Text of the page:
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GSOC bosses should resign over bugging claims, says Shatter


Alan Shatter. Photo: Tony Gavin

Alan Shatter. Photo: Tony Gavin

Alan Shatter. Photo: Tony Gavin

Former Justice Minister Alan Shatter has called on the three bosses of the Garda watchdog to resign.

In a highly-charged attack on the members of the Garda Siochana Ombudsman Commission (GSOC), he said the watchdog chiefs have to go.

The Fine Gael TD was forced to quit as Justice Minister on May 7 last after months of controversy about the Gardai - including unproven allegations that the offices of the GSOC had been bugged.

Justice Minister Frances Fitzgerald has called on the Garda Ombudsman service to publish their internal report into the leaking of information on the bugging allegations.

In the Dail, Mr Shatter delivered a stinging attack on the three GSOC Commissioners, singling out especially its main commissioner, Simon O'Brien, a former senior London policeman. Mr Shatter said the GSOC bosses tried to cover up their own incompetence and again cited their failure to uphold their legal obligations to keep him informed on their investigations when he was Justice Minister.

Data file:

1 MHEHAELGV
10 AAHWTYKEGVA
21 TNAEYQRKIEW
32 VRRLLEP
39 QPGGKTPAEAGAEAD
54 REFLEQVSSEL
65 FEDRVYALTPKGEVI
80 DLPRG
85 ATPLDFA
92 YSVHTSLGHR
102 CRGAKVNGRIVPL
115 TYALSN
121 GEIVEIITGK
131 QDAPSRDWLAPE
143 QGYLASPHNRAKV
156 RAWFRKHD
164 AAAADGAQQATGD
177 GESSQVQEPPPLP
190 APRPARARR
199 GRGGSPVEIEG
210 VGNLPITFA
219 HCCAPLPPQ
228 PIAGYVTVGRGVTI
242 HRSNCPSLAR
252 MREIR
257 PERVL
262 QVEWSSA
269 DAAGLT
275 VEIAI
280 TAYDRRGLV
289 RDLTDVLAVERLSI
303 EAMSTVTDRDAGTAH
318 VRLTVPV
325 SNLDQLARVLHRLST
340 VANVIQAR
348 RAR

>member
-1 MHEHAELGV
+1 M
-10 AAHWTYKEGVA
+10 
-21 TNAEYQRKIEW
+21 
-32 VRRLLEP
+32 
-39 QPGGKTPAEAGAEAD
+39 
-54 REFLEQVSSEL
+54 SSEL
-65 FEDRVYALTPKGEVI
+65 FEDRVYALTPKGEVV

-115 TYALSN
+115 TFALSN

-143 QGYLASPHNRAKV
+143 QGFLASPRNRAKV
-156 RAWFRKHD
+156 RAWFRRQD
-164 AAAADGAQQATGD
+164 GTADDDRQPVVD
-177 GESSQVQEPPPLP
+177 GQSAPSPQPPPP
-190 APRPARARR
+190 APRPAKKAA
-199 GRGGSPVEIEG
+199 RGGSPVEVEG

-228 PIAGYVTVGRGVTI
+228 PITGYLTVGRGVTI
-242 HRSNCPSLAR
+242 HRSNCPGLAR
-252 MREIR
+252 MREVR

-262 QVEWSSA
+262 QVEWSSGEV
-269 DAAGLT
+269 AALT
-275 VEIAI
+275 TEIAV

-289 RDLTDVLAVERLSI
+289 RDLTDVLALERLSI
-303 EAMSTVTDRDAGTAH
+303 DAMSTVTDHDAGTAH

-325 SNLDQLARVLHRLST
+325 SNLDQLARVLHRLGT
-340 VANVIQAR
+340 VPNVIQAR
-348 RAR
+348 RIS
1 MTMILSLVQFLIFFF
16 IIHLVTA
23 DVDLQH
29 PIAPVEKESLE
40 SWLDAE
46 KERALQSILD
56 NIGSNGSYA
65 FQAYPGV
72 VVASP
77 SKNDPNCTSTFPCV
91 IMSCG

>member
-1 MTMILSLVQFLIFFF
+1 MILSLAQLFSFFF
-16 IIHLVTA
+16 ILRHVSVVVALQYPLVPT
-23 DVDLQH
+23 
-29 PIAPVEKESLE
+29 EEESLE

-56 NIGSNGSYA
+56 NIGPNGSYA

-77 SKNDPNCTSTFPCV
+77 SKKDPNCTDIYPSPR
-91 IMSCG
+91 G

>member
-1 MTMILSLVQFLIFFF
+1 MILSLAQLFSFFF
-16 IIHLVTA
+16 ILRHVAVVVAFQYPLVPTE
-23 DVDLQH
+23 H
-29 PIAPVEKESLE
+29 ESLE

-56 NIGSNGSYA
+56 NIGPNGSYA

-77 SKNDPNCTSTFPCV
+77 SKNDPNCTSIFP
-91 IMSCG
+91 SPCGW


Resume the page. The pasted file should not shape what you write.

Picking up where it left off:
The former Justice Minister said the three Commissioners cannot continue in office - especially as it was planned to give the watchdog additional legal powers.


Mr Shatter specifically criticised the most recent GSOC announcement that they had not been able to find out who leaked details of the suspected bugging to media last February.

He said that finding was not acceptable, nor was it acceptable for GSOC to simply say they were now abandoning their inquiry into the leaks.

"I do not believe it tenable that the GSOC Commissioners remain in office nor is it acceptable that the matter of the leak now be abandoned," the former Justice Minister told the Dail on its resumption yesterday.

Ms Fitzgerald said GSOC had appointed a senior counsel to examine the circumstances of the leaking of information last February.

She said that the lawyer's report was copied to her but it could not be published in its current form without revealing confidential personal details about some people and it may also risk defaming certain people.

The Justice Minister said she asked GSOC to examine the prospect of publishing an edited version of the report.

"It is in the public interest to put as much information as possible into the public domain," Ms Fitzgerald said.

A spokeswoman for GSOC last night said they were aware of the Justice Minister's comments in the Dail.

"We will be considering what she had to say," the spokeswoman said.